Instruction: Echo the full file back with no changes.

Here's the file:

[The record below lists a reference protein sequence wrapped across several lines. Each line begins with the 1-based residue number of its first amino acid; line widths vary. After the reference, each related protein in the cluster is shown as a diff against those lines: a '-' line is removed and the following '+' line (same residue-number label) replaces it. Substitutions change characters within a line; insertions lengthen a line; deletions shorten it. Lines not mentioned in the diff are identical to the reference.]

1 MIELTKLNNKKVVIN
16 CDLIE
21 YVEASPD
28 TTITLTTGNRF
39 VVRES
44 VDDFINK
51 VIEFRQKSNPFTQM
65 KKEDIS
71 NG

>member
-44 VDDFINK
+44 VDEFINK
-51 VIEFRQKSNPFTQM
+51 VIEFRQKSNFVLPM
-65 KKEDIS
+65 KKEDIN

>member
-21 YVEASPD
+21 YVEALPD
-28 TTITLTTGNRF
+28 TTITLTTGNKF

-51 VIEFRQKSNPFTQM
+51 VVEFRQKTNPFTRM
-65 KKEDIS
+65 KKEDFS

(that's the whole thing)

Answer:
[The record below lists a reference protein sequence wrapped across several lines. Each line begins with the 1-based residue number of its first amino acid; line widths vary. After the reference, each related protein in the cluster is shown as a diff against those lines: a '-' line is removed and the following '+' line (same residue-number label) replaces it. Substitutions change characters within a line; insertions lengthen a line; deletions shorten it. Lines not mentioned in the diff are identical to the reference.]

1 MIELTKLNNKKVVIN
16 CDLIE
21 YVEASPD
28 TTITLTTGNRF
39 VVRES
44 VDDFINK
51 VIEFRQKSNPFTQM
65 KKEDIS
71 NG

>member
-44 VDDFINK
+44 VDEFINK
-51 VIEFRQKSNPFTQM
+51 VIEFRQKSNFVLPM
-65 KKEDIS
+65 KKEDIN

>member
-21 YVEASPD
+21 YVEALPD
-28 TTITLTTGNRF
+28 TTITLTTGNKF

-51 VIEFRQKSNPFTQM
+51 VVEFRQKTNPFTRM
-65 KKEDIS
+65 KKEDFS